The soldering part of the tip is then plated with Tin and a further area is plated with Chrome in order to prevent the expansion of the tinning area up the tip. Hakko tips are widely renowned for their durability and performance, so with some daily maintenance, you can help to maintain and extend the lifetime of your Hakko tips.
Are there any daily maintenance routines that I should follow to ensure that my Hakko equipment is always performing at its’ best?
Performing a regular maintenance regime in a clean, dry and well ventilated area will help to ensure that your Hakko equipment stays in good condition. We have looked at maintenance practices for soldering stations, such as periodic checks of leak voltage, tip-to-ground resistance and tip temperature but if you want to fully optimise the performance of your equipment, there are further checks that you can do.
- Firstly, always reduce solder tip oxidation by keeping the pre-set temperature as low as possible to enable sufficient melting of the solder whilst still producing a satisfactory soldered joint.
- Try to avoid increasing the tip temperature to more than is actually needed. When changing the solder tips, always turn off the power for safety reasons and to prevent internal arcing which can reduce both tip and soldering iron handle lifespan. It is also worthwhile switching off the power between applications to reduce the rate of oxidation.
- It’s a great habit to cover the tip with solder before placing the soldering iron into its holder during soldering work and at the end of a shift.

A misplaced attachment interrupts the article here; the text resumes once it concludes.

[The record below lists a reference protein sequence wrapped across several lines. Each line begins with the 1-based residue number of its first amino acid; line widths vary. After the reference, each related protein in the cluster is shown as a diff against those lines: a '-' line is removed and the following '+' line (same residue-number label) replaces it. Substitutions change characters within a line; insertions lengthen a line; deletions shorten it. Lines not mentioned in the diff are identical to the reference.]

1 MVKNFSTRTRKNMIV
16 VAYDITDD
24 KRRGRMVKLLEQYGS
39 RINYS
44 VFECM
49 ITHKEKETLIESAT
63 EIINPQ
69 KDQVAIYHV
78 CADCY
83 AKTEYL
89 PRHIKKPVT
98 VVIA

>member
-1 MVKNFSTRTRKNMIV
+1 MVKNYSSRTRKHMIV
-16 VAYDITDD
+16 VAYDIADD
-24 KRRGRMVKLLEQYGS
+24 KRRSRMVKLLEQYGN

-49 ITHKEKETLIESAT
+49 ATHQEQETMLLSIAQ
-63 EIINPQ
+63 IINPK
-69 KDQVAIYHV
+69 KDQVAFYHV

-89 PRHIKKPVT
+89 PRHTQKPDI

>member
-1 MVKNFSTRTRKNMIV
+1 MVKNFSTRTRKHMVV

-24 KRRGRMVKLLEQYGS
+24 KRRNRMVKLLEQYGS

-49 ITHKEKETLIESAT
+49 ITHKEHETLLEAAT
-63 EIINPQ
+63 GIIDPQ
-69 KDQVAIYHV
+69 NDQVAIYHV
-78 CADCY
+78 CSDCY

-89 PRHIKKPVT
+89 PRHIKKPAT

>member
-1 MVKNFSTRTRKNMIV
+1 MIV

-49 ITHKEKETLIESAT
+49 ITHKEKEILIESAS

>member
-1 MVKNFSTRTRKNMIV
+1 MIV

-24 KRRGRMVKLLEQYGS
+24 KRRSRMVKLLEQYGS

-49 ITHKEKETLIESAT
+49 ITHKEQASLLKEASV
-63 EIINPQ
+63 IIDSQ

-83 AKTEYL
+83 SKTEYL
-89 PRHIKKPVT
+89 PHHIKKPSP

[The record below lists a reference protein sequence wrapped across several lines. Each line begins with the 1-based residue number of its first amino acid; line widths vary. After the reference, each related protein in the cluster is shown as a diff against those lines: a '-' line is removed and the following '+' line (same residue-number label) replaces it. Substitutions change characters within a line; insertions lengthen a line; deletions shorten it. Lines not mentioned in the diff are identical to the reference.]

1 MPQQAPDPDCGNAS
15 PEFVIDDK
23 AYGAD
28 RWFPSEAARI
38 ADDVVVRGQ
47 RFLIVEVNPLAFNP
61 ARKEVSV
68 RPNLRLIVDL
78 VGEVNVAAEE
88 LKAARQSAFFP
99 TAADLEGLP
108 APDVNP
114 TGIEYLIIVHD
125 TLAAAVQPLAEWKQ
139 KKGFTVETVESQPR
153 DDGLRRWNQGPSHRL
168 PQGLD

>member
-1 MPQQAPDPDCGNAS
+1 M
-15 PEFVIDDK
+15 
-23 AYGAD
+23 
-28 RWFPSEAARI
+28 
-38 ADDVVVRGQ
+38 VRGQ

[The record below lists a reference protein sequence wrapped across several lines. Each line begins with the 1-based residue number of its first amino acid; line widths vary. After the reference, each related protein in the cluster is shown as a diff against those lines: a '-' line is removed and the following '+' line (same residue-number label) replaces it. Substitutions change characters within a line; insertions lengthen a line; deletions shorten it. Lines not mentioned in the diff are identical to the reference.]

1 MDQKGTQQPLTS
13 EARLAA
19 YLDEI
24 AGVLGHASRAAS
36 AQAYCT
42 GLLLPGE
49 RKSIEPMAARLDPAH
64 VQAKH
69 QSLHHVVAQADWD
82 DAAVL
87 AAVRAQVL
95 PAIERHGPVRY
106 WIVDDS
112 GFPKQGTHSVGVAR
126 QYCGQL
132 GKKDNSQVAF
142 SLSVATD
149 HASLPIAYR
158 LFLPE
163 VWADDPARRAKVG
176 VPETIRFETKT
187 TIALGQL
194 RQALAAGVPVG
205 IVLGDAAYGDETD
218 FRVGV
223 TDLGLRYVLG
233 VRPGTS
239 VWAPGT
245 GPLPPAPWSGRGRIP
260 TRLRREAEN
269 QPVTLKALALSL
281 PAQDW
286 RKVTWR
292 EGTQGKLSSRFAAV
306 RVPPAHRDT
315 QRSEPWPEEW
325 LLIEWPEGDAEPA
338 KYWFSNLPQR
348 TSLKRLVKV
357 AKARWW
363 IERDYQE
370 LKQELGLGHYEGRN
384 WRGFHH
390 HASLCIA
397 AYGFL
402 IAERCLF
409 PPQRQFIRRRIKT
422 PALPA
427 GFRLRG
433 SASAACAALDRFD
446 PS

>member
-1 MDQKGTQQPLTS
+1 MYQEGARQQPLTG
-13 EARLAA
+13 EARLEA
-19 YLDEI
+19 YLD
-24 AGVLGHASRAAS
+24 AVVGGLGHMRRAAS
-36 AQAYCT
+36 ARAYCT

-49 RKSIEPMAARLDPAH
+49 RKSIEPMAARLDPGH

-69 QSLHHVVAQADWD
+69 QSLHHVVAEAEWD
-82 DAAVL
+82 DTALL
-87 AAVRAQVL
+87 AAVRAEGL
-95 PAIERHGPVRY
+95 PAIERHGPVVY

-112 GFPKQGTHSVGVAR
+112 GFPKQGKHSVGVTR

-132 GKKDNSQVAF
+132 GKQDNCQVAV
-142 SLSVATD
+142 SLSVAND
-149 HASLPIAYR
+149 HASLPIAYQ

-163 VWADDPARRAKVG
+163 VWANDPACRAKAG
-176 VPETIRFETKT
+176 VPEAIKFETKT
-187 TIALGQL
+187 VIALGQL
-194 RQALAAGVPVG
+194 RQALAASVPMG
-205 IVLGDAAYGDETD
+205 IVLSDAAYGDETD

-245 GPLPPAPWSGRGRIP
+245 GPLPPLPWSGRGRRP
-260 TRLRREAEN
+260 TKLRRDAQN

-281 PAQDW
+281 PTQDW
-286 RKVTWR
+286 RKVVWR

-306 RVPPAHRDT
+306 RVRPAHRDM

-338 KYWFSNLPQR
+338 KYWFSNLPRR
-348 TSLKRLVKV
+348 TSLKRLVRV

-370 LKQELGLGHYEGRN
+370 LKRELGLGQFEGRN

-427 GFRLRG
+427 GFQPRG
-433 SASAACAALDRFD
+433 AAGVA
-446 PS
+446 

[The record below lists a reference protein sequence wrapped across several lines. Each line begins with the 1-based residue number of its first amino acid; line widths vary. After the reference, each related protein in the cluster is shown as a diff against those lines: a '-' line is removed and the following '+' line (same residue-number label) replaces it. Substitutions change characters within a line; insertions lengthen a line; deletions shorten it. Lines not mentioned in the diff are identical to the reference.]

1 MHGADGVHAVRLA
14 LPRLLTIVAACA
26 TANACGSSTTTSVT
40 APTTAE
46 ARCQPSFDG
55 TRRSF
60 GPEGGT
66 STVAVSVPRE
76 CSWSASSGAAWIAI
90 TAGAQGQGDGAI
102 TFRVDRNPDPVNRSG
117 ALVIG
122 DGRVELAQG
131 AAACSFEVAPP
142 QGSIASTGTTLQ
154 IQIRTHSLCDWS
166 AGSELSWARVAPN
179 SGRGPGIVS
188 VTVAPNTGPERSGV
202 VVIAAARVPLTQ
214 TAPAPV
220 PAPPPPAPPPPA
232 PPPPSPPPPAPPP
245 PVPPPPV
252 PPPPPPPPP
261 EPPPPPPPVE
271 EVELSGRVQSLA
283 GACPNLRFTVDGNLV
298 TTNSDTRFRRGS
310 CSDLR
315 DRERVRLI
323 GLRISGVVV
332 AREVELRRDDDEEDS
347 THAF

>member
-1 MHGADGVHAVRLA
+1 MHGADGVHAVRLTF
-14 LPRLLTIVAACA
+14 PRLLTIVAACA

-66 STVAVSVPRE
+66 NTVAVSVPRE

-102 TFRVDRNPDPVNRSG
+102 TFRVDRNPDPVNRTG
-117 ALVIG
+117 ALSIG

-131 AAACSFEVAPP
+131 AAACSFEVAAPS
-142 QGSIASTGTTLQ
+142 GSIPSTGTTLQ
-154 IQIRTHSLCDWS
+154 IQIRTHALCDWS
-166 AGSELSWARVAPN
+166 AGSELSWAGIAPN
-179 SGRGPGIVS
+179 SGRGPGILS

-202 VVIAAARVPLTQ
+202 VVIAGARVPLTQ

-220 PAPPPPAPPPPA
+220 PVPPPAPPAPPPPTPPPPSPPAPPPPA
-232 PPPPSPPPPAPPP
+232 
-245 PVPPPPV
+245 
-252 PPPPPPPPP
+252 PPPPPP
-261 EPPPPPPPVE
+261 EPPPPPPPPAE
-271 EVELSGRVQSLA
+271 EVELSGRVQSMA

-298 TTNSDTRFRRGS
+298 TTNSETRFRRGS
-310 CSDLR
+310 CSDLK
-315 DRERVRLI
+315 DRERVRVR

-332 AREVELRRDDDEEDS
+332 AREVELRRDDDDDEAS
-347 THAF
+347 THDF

- Check that the filters are changed regularly in your de-soldering unit to help extend the equipment life and keep soldering tips/nozzles clean with the Hakko range of cleaning aids.
Is there a correct method that I should always follow for tip replacement?
Hakko’s soldering systems have been designed to provide ease of use for operators, therefore, tip removal is very straightforward. In soldering systems such as Hakko’s FX951, FM2028 or similar, simply hold down the lock release buttons on the sleeve assembly whilst pulling out the sleeve/tip from the handle. Then, hold the front of the sleeve and push the tip out (back to front). Tip insertion will be the same but in reverse order. In Hakko’s FX888D and similar stations turn the nut counter-clockwise and carefully remove the tip enclosure and tip from the heating element. Re-fitting of the tip is exactly the same but again, this will be in reverse order, and do bear in mind that it isn’t necessary to overtighten the nut upon re-fitting.
We welcome feedback from our customers and potential new customers, so please do talk to one of our team if you have any questions. Look out for next month’s Hakko Tech Tips where we will be providing more advice on how to get the best performance from your Hakko equipment.
For further information about Hakko, please visit www.hakko.co.uk.